Szechuan Wontons in Chile Oil
Editor's Note: Do you know what every good party needs to get started? A tray of amazing appetizers, of course! You'll impress your guests at your next soiree when you whip up these Szechuan Wontons in Chile Oil. In this recipe, Szechuan wontons are filled with pork and an assortment of seasonings, resulting in an appetizer that will likely get gobbled up in no time. As you're likely to busy on the day of your party, you'll be pleased to learn that you can make some components of this appetizer recipe in advance. If this is your first attempt at making Szechuan wontons, then you'll want to check out the folding instructions following the recipe.
These slippery little suckers are lip smacking! This is one of those dishes that you crave at Szechuan restaurants, and now you can make it at home. Wear a bib or take your shirt off for these. I can never manage to keep the garlicky and numbingly spicy sauce from dripping onto my clothes while I'm shoveling these into my mouth.
Total Timeunder 4 hours
Make Ahead RecipeYes
OccasionBuffet, Casual Dinner Party, Cocktail Party
Recipe CourseAppetizer, Hors D'oeuvre, Main Course
Taste and TextureMeaty, Savory
- Chile Oil Ingredients
- 1 tablespoon Szechuan peppercorns, toasted
- 1 teaspoon fennel seeds, toasted
- 3/4 cup (180 ml) peanut oil
- 1/4 cup (60 ml) coconut oil
- 1/4 cup (10 g) finely chopped dried Chinese red chiles
- 2 garlic cloves, peeled and smashed
- Kosher salt
- Dumpling Ingredients
- 1 pound (455 g) fatty (80/20) ground pork
- 1 large egg, beaten
- 1 tablespoon Shaoxing wine
- 1 teaspoon sesame oil
- 1/2 teaspoon kosher salt
- 1/4 teaspoon grated fresh ginger
- 1/4 cup (60 ml) chicken consemmé or canned lower-sodium chicken broth
- 1 (1-pound/455-g) package round dumpling wrappers
Make the chile oil: Coarsely grind the peppercorns and fennel using a mortar and pestle or spice grinder. Heat the peanut and coconut oils in a small saucepan over medium heat until hot but not smoking. Add the chiles, garlic, and peppercorn mixture. As soon as the chiles turn a darker shade of red, removes the pan from the heat. Let the oil cool completely, then season to taste with salt. The oil can be refridgerated in an airtight container for up to 2 weeks. Bring to room temperature before using.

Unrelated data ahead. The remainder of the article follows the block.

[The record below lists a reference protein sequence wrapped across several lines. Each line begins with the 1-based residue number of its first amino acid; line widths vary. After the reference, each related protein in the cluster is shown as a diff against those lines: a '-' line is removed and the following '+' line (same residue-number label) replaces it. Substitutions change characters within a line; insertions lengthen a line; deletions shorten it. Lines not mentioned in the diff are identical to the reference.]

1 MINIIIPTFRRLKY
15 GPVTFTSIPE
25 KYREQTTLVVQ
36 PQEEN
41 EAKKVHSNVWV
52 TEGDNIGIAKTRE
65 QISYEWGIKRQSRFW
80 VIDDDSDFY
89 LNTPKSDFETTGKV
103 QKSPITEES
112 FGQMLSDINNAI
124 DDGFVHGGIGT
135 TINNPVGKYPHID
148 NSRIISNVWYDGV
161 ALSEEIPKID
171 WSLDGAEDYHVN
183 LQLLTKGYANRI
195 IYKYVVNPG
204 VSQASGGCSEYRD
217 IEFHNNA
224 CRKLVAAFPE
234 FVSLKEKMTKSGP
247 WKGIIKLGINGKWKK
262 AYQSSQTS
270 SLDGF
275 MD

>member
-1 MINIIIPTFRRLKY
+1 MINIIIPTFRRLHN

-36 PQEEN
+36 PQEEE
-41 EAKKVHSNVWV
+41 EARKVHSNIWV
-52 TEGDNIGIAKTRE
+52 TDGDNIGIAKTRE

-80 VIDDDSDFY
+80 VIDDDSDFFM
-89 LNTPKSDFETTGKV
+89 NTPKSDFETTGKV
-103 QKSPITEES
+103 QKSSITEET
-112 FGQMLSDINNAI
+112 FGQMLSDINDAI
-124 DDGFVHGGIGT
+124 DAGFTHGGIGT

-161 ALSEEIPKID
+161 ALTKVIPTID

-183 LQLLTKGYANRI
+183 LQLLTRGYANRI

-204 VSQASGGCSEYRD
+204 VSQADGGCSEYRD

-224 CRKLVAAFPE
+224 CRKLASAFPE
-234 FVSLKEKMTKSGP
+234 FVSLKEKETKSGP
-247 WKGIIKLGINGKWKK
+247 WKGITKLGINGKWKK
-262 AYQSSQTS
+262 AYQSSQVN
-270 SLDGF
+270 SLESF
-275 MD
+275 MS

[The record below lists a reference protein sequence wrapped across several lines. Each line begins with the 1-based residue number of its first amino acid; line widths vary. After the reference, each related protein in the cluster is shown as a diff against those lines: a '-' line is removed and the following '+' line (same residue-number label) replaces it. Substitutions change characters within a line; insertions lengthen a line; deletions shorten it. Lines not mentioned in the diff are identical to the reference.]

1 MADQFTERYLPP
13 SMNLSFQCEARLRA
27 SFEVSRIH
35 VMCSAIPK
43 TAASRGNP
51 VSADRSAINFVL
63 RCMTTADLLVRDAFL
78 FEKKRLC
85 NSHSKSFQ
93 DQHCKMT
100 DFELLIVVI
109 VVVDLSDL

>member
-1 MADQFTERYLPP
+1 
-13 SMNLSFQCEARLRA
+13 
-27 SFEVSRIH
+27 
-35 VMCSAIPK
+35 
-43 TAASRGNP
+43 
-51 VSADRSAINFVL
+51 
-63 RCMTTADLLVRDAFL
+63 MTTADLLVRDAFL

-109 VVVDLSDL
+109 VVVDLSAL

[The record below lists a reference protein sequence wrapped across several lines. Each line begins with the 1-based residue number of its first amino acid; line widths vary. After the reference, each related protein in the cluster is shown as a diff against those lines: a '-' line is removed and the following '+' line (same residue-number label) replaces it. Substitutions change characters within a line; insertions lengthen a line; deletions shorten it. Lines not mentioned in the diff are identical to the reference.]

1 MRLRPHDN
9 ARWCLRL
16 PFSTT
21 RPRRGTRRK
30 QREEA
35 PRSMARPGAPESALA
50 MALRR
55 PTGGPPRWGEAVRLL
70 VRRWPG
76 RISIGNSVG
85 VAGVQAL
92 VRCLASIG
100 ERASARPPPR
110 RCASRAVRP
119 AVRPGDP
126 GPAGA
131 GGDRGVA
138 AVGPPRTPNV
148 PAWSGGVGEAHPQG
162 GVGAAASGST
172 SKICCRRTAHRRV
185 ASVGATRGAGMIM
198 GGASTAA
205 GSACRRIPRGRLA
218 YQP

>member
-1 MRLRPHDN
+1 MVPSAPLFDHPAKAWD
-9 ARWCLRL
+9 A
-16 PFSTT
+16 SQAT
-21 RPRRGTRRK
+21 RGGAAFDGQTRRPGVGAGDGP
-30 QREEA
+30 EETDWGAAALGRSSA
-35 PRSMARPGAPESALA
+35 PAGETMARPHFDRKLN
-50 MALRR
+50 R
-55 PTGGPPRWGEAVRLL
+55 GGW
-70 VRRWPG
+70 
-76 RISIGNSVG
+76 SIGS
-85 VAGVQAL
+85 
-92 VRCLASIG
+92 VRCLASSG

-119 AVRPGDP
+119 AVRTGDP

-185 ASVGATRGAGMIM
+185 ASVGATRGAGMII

Make the dumplings: In a large bowl, combine the pork, egg, wine, sesame oil, salt, and ginger. Use your hands to work all the ingredients together until well mixed. It's best to use your hands because you can get everythign incorporated into the meat without making the pieces of meat too small. Add the consommé and fold it in with your hands until just incorporated.
If you have time, cover and refrigerate the filling until nice and cold, up to 2 days. The filling will be easier to spoon into your wrappers when it's chilled.
When you're ready to cook, follow the wrapping instructions, using the tortellini fold (see the instructions below). Boil the dumplings in salted water until the skins wrinkle and the filling cooks through, about 6 minutes. Drain and immediately transfer to a large bowl and add the chile oil (see Note section below). Gently toss until the dumplings well coated. Divide among serving dishes and pour the chile oil from the bowl on top.
Start with the Half-Moon.
Dab a little water on the two corners, then fold one side toward the center.
Fold the other side to the center.
Press the ends together to seal. The filled center will plump up like a belly, with the edges framing it like a bonnet.
If you're serving these to guests with different levels of heat tolerance, pass the chile oil at the table instead. That way, everyone can get the dose they want.
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2015 Kenny Lao